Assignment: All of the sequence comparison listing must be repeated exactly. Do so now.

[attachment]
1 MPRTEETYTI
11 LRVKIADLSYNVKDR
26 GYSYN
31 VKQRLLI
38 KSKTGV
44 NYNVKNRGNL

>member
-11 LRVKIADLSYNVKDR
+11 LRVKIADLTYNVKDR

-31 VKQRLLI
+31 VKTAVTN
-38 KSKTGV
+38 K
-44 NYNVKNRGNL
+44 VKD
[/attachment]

1 MPRTEETYTI
11 LRVKIADLSYNVKDR
26 GYSYN
31 VKQRLLI
38 KSKTGV
44 NYNVKNRGNL

>member
-11 LRVKIADLSYNVKDR
+11 LRVKIADLTYNVKDR

-31 VKQRLLI
+31 VKTAVTN
-38 KSKTGV
+38 K
-44 NYNVKNRGNL
+44 VKD